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Job Description for a Dog Trainer

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A dog trainer's purpose is to teach a dog how to be more obedient at home, with teaching a dog common commands, such as to sit, stay or lay down. Dog training involves teaching a dog to react to commands, and giving a dog a treat or kind words for responding correctly to a command. A canine trainer could also oversee a dog's physical exercise, medical care and mental stimulation, according to the State University website.

Training

Most dog training jobs require a training hopeful to have a high school diploma, or a general educational development (GED) equivalent. Dog trainers learn the ropes through on-job training and working aside experienced dog trainers, according to State University website. Dog training certification is not mandatory, but many organizations, such as a professional licensing board, offer certification. Trainers must complete 300 hours of training experience, submit references and continue with education coursework, according to the MSPCA-Angell website.

Necessary Skills

Potential dog trainers should possess several skills: strong dog handling skills, ability to read dog body language, good communication, ability to adapt quickly and make decisions and a love for working with dogs and their owners, according to the MSPCA-Angell website. Also, patience is a desired trait in a dog trainer. Sometimes it can take months of repetition for a dog to learn the commands.

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Work Site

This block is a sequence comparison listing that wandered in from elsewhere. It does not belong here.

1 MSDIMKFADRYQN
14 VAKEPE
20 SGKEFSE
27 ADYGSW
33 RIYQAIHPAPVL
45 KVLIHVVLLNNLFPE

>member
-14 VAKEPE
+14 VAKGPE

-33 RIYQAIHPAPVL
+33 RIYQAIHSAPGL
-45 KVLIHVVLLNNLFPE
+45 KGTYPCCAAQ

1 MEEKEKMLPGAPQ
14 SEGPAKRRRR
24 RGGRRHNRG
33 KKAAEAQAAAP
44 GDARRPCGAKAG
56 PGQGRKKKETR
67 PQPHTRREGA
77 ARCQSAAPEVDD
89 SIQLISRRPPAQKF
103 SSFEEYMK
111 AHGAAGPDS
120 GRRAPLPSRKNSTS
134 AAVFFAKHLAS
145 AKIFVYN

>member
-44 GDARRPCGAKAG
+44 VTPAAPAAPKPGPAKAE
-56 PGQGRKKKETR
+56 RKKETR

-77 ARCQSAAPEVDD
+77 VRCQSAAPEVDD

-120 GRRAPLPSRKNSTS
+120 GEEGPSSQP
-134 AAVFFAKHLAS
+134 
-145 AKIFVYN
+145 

Dog trainers can work independently or in collaboration with other dog trainers. Or, a dog trainer can work within an animal-related business, such as an animal shelter or dog kennel. Some dogs are trained for use in law enforcement. Dogs can also be taught how to perform at dog show competitions, or how to help people with disabilities perform every day tasks. The salary ranges between $21,000 and $42,000, according to the PayScale website.

Humane Society

The Humane Society of the United States expressed the importance for a dog trainer to encourage appropriate behavior through positive reinforcement as food, play, praise or attention to a dog. A trainer should withhold rewards until the dog responds to the commands. A trainer should never tug on a dog's leash, force a dog on its back, yell or choke a dog, or partake in other actions that inflict pain or frighten a canine, according to the Humane Society's website.

Typical Training Session

Typically, dogs spend about 30 minutes to an hour one-on-one with a trainer. A trainer should get to know the dog and pay close attention to the dog's temperament. Next, the trainer instruct the dog to respond to commands, while also instructing the dog's owner on how to give the same commands. The training continues until the dog sufficiently follows the commands, according to The Daily Puppy website.

About the Author

Sara Johnson works as an account associate with 43PR, a consumer tech PR firm. She handles press releases, industry and market research, social media and reviews. Sara began her career in 2007 as a journalist with Suburban News Publications of Columbus, Ohio, writing for three of the company's 22 weekly newspapers. She holds a bachelor's degree in journalism from Western Michigan University.

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